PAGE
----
How often have you heard someone say the immortal (or rather significantly transient) words, “You know, I really love/like him/her, but sometimes his/her temper/pokiness/vanity/fastidiousness/false modesty/hairdo/stinginess/gregariousness/flightiness/shortness/slovenliness makes me angry/sad/amused/sick/etc.”? It’s that old “I love that person, but…” disease. And what it means is that one is trying to sort through someone else’s psyche and discard some annoying habit or quality that provokes or otherwise exasperates one, and keep only the “good” part or parts to cherish and foster. We’ve all done it, even the most tolerant of us.
I’ve said that these words can be transient, but they can be transient in two senses, a positive and a negative. The positive sense is one in which the words are uttered, accompanied by a sigh or swear words, and then shelved in the awareness that “no one is perfect, I love him/her anyway, I guess I should put up with it (after all, I have my own faults), there’s nothing I can do about it, I accept that life is just that way,” and so on and so forth. These are the words and sentiments of those who like to think of themselves as realists, but who are perhaps even a tad optimistic in their outlook. They think that what goes around comes around (in spite of the fact that sometimes it doesn’t, to judge by any newspaper’s headlines), and an ounce of toleration is worth a pound of bitching and griping in coming to grips with life’s unfairnesses. These folks are the ones who by and large save at least themselves a lot of pain and emotional groping for a solution and avoid grief, because they go along their way with an amount of equanimity which sees them through the rough times and the uncertain fortunes of love and love’s qualms. As the I Ching notes in one of its more tongue-in-cheek passages, love sends people up to the stars in joy and down to the depths of despair, and this variation in altitude is a matter of happiness or unhappiness, “left to the subjective opinion of the persons concerned.” Since the oracle offers an opinion on almost everything else, this refusal to comment tells its own story. Thus, having an even temper and an accepting frame of mind about life and its vagaries is decidedly an advantage.
The negative sense in which these words (“I love him/her, but…”) can be transient is that they can recur, time and time again, when what we are doing is not accepting a person’s foibles and traits, but instead have apparently forgotten in between times that these traits annoy us, and are instead complaining yet again about something which bothers us about this person. This is what I’m referring to as “love’s complaints.” But the source of love’s complaints goes even deeper: it is that whereas we have fallen in love/like with a person’s “good” traits, we are trying to reject the traits which seem to us less “good.” We are in fact loving half a person. This puts us in the somewhat ludicrous position of the speaker in Monty Python’s song, who loves “Eric the Half a Bee,” a “hive employee” who lies “half-asleep upon my knee,” and whom the speaker is said to love “carnally…semi-carnally” (for of course it’s impossible to love something as small as a bee in any way whatsoever without making it a “half” or “semi” of something, once living, hence the crazy comedy of the song).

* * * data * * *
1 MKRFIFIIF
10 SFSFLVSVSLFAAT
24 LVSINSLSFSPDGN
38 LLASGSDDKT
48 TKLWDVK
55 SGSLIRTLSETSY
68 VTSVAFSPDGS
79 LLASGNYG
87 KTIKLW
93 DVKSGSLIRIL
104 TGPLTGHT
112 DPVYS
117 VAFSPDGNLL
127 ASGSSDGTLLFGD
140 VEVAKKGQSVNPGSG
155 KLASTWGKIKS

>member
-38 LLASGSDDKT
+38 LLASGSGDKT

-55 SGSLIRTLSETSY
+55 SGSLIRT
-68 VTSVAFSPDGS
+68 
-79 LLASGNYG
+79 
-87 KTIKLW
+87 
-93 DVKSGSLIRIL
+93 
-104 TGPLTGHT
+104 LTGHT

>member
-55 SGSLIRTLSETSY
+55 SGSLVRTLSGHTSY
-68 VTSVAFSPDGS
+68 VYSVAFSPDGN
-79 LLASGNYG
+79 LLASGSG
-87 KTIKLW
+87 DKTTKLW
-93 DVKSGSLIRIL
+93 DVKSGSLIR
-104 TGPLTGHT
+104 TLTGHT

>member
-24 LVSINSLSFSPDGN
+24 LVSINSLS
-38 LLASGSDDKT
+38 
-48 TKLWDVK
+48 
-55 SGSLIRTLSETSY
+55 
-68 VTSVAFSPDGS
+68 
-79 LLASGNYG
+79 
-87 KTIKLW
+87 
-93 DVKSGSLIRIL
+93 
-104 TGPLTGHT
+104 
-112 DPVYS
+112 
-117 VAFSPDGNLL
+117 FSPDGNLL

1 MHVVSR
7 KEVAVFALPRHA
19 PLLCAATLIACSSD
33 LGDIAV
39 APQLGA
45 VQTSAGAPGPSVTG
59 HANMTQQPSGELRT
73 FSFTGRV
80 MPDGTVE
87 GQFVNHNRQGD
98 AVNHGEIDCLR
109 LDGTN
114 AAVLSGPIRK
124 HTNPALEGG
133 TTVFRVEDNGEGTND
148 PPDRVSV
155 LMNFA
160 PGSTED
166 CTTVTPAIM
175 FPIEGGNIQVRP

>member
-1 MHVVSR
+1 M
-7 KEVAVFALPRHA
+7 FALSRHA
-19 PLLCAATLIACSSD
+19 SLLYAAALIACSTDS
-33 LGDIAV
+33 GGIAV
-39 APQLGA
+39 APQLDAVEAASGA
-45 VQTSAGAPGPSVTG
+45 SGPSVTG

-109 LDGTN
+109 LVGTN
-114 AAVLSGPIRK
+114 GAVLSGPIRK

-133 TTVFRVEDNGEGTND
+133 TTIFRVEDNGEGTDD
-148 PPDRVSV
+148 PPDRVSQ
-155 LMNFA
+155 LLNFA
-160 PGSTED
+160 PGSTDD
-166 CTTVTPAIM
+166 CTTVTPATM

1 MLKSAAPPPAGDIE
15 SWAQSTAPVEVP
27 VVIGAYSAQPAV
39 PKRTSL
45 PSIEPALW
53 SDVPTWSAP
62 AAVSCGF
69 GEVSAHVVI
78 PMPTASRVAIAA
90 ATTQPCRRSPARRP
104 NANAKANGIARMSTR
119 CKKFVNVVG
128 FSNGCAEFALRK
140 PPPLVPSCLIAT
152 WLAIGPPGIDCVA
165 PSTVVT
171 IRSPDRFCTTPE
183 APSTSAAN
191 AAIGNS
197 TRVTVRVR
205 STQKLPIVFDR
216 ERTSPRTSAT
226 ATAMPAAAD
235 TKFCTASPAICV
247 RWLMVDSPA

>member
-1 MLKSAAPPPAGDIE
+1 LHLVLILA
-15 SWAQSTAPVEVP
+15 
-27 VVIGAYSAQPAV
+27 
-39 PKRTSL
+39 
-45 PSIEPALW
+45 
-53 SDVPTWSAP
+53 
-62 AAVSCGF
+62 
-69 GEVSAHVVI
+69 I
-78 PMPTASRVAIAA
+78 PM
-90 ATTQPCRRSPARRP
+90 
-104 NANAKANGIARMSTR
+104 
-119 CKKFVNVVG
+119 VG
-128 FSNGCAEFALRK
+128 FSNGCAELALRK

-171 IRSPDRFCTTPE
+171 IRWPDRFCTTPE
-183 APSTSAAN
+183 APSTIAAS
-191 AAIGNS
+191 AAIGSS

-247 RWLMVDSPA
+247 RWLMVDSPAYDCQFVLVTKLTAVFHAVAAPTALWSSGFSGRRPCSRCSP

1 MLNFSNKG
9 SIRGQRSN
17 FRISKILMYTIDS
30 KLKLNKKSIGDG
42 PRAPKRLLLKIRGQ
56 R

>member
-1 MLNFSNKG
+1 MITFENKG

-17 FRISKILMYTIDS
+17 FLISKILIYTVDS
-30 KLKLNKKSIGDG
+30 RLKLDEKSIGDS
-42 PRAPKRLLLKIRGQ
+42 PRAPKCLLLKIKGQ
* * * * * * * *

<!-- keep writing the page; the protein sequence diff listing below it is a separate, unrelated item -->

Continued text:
It’s perhaps stretching a point to suggest that making “half a person” is what we in fact risk doing when we describe someone’s characteristics to others or even in our own minds as less than satisfactory, but it’s nevertheless true that we do this. We are not just criticizing, we are excluding. We are saying that we only accept half of what is there, and sometimes when things go on long enough this way, we end up accepting even less than half, or rejecting the whole in an effort to attain wholeness of mind in our own psyche, where it’s often uncomfortable to exist in a half state.
So, what’s the solution? We either end up accepting, once again, that people and life are not whole and perfect (though perhaps someone’s being constantly consistent would eventually begin to plague us as much as inconsistent imperfections), and are in fact like Andrew Marvell’s bird, “[waving in their] plumes the various light,” or we fail of humanity ourselves, variable creatures that we are. For, humanity itself, loving and complaining as it does, seeks itself in other people, and we too have quirks and inequalities that make us less than satisfactory. The only way not to be half a person oneself, thus, is to attempt to the best of our ability to love and accept our lovers and friends as fully as possible, because it is only then that we allow ourselves to exist in our fullest being. This is not just moralizing and being sweet, it is a necessity of daily living, unless one would want to be constantly dissatisfied and complaining about all the adversities and unfairnesses of life, which would be grim indeed. For, it is through extending ourselves to love not half a person or half-people, but whole people, even if we do sometimes find ourselves making “love’s complaints,” that we keep from grousing all the time, and find occasion to cherish.